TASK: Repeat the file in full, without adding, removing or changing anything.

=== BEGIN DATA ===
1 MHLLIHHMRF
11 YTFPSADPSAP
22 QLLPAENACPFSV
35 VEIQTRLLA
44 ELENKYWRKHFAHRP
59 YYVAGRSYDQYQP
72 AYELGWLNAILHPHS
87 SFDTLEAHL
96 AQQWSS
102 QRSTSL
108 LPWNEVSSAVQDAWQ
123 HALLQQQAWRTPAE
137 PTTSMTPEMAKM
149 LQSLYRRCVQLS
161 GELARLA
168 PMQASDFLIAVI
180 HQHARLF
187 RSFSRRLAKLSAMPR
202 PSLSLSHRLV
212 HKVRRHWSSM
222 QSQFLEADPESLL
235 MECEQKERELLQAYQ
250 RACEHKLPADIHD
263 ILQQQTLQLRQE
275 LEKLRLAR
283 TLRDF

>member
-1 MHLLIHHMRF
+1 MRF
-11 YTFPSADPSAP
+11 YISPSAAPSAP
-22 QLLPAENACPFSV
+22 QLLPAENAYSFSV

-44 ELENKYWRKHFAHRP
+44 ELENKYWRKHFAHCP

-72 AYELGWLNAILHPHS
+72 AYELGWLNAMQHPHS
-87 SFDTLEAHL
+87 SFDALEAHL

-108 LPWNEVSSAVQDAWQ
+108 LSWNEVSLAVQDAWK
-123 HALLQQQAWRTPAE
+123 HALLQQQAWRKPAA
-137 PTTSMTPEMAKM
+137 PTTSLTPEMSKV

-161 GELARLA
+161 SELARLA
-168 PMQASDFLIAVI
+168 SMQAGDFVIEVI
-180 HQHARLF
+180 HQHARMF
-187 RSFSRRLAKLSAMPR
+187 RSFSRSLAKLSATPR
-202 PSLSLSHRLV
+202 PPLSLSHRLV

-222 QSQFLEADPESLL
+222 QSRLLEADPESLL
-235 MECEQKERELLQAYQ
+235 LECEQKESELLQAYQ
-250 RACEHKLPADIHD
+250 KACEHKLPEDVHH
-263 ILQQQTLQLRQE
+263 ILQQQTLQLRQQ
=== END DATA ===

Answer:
1 MHLLIHHMRF
11 YTFPSADPSAP
22 QLLPAENACPFSV
35 VEIQTRLLA
44 ELENKYWRKHFAHRP
59 YYVAGRSYDQYQP
72 AYELGWLNAILHPHS
87 SFDTLEAHL
96 AQQWSS
102 QRSTSL
108 LPWNEVSSAVQDAWQ
123 HALLQQQAWRTPAE
137 PTTSMTPEMAKM
149 LQSLYRRCVQLS
161 GELARLA
168 PMQASDFLIAVI
180 HQHARLF
187 RSFSRRLAKLSAMPR
202 PSLSLSHRLV
212 HKVRRHWSSM
222 QSQFLEADPESLL
235 MECEQKERELLQAYQ
250 RACEHKLPADIHD
263 ILQQQTLQLRQE
275 LEKLRLAR
283 TLRDF

>member
-1 MHLLIHHMRF
+1 MRF
-11 YTFPSADPSAP
+11 YISPSAAPSAP
-22 QLLPAENACPFSV
+22 QLLPAENAYSFSV

-44 ELENKYWRKHFAHRP
+44 ELENKYWRKHFAHCP

-72 AYELGWLNAILHPHS
+72 AYELGWLNAMQHPHS
-87 SFDTLEAHL
+87 SFDALEAHL

-108 LPWNEVSSAVQDAWQ
+108 LSWNEVSLAVQDAWK
-123 HALLQQQAWRTPAE
+123 HALLQQQAWRKPAA
-137 PTTSMTPEMAKM
+137 PTTSLTPEMSKV

-161 GELARLA
+161 SELARLA
-168 PMQASDFLIAVI
+168 SMQAGDFVIEVI
-180 HQHARLF
+180 HQHARMF
-187 RSFSRRLAKLSAMPR
+187 RSFSRSLAKLSATPR
-202 PSLSLSHRLV
+202 PPLSLSHRLV

-222 QSQFLEADPESLL
+222 QSRLLEADPESLL
-235 MECEQKERELLQAYQ
+235 LECEQKESELLQAYQ
-250 RACEHKLPADIHD
+250 KACEHKLPEDVHH
-263 ILQQQTLQLRQE
+263 ILQQQTLQLRQQ